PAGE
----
Ball Engineer III Silver & Bronze Star: Rugged Quality

With the introduction of the Ball Engineer III Silver Star and Bronze Star the American brand shows that it can make a mean pilot watch. Their latest addition to the collection might be called Engineer, but perhaps Aviator would have been a better name. This might seem like a criticism but is, in fact, a compliment because Ball makes one amazing pilot’s watch!


The design approach Ball took was to look primarily at the purpose of this watch. Legibility scores then very high and that is the well-known terrain for Ball with their tritium gas tube technology which doesn’t need to be exposed to the light to be visible in darker conditions. Set in the hands and on the hour markers they aid the bold Arabic numerals which are filled in with Luminova.

The case on the Engineer III is available in two sizes: 40mm for when you like your pilots watches in a classic way, or 46mm for those who prefer an oversized watch. In both cases, you can get the Silver Star with either a black of a blue dial, yet always fitted with an anti-reflective sapphire crystal.

Now the Engineer III is not only a pilots watch regarding looks but also has some technology on board to live up to any expectations that this might give to you. It is anti-magnetic to 80,000A/m, water resistant to 100 meters and shock resistance to 5000Gs thanks to the patented Amortiser anti-shock system.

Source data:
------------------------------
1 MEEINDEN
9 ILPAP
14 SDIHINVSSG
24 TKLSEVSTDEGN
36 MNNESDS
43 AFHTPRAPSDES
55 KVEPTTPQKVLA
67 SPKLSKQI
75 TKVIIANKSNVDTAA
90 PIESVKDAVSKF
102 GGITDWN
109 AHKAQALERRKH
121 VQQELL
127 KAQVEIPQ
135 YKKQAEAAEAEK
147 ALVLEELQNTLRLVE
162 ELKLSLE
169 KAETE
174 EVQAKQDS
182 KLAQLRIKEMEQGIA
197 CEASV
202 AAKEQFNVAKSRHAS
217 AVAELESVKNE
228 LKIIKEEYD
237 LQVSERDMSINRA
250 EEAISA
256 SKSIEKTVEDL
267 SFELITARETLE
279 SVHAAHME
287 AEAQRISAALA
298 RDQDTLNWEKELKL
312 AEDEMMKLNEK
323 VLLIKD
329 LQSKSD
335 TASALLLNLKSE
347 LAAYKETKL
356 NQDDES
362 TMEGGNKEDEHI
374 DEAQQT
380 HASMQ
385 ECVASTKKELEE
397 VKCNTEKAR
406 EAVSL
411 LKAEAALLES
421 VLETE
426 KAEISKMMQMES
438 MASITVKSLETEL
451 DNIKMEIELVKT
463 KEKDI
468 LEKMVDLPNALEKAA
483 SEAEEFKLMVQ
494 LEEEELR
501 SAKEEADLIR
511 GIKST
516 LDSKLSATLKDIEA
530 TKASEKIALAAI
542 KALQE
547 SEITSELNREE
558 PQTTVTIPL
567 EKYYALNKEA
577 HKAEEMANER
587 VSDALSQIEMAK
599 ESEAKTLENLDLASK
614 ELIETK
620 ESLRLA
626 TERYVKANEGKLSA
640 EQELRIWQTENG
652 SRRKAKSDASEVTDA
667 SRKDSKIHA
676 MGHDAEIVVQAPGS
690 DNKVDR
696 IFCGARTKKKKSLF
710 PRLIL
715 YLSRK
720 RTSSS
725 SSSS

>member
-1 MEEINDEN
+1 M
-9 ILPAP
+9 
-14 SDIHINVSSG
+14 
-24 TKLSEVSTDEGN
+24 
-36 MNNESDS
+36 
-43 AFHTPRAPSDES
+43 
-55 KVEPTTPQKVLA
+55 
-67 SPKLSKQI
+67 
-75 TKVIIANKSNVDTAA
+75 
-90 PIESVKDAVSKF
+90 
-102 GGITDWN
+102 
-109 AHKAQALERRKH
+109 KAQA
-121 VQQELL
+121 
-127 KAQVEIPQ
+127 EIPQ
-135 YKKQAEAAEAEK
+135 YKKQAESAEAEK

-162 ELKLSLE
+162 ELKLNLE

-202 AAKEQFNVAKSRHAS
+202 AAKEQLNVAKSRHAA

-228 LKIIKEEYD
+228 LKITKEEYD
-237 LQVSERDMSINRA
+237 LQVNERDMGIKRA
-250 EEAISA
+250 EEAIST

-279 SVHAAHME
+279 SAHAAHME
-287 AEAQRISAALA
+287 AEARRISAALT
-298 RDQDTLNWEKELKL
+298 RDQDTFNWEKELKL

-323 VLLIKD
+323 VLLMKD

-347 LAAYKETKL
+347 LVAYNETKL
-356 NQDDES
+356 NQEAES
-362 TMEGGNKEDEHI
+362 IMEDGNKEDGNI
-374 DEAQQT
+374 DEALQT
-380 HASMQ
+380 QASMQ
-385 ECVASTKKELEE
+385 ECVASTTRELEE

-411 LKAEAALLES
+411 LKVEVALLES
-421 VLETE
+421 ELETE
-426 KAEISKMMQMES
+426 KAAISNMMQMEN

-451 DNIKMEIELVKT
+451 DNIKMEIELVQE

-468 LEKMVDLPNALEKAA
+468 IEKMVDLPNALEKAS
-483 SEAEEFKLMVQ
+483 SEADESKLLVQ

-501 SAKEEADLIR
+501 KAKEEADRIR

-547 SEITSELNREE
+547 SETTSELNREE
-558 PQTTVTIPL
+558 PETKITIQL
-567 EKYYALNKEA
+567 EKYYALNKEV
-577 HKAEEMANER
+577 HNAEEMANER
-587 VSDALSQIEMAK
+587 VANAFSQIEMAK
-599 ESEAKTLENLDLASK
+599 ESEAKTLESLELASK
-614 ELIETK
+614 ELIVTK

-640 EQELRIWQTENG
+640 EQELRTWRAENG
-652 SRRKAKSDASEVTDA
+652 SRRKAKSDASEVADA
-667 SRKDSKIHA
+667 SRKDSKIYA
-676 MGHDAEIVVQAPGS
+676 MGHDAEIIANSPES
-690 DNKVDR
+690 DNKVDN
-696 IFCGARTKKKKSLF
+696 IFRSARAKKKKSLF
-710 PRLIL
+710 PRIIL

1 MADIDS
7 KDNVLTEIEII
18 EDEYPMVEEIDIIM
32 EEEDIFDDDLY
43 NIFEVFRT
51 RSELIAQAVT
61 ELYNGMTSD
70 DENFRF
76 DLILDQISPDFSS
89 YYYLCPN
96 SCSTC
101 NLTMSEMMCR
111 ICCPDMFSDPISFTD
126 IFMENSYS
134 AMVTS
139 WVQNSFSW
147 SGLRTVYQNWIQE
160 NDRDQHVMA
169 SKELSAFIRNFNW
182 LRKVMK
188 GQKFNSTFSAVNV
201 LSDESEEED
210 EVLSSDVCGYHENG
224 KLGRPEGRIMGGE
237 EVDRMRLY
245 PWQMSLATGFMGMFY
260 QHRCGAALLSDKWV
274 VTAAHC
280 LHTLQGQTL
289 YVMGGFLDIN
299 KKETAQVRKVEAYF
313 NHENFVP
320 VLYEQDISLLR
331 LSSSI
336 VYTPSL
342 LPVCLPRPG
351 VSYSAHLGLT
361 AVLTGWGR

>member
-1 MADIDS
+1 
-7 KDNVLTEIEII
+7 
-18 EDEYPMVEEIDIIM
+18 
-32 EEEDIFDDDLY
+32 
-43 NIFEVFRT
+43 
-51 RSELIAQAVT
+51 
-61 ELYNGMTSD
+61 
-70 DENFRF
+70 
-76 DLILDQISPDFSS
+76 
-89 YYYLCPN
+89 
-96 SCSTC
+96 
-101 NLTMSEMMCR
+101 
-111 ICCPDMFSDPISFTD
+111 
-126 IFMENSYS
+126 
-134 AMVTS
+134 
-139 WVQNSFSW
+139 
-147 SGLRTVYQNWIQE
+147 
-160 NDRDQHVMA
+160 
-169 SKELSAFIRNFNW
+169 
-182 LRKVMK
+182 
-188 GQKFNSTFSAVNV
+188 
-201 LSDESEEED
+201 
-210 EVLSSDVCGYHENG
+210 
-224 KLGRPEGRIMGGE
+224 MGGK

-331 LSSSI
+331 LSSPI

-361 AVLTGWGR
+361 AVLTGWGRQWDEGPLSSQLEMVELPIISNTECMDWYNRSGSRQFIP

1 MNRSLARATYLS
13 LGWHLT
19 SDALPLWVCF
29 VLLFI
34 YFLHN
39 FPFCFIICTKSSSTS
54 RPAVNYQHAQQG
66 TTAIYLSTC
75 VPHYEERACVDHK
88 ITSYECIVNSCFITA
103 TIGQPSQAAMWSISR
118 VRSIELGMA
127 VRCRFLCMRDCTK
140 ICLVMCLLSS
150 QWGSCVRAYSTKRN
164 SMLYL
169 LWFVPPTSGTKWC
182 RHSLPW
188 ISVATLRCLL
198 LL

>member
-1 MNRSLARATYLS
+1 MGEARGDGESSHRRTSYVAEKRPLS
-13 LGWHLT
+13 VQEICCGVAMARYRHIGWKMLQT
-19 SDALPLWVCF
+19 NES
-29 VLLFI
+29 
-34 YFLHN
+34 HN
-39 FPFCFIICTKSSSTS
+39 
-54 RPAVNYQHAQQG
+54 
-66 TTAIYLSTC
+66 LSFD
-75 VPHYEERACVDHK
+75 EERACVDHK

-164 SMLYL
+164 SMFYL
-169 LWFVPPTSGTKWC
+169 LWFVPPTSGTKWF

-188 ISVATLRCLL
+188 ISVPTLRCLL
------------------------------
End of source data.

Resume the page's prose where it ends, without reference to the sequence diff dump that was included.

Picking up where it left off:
With the Bronze, Star Ball is also introducing its very first watch made from a bronze aluminum alloy. Especially combined with the aviation design, it makes for an excellent looking watch. With its 43mm case size, it also fits in the right between the two Silver Stars. Inside ticks the same movement as with the Silver Star, Ball Caliber RR1102, based on ETA’s 2836. A rugged movement, mainly known for its day-date windows. I am normally not a fan of them but must admit that with the Engineer III they look very good.


Ball now offers the Silver Stars for a very competitive US$907,-  in pre-order and it doesn’t make a difference if you opt for the 40mm case or the 47mm, strap or bracelet. My advice would be indeed to go for a bracelet version since you can always buy a strap at little expense. The question if you should go for 40mm or 46mm is a matter of personal preference and wrist size. The Bronze Star is limited to 3000 pieces and costs US$1.275,- in pre-order. This model is available on a strap only. After the pre-order period prices are raised to US$1.650,- for the Silver Star and US$2.300,- for the Bronze Star. So when this watch calls your name, you might want to strike now.

More information on the Engineer III Silver Star and Bronze Star can be found on the Ball website


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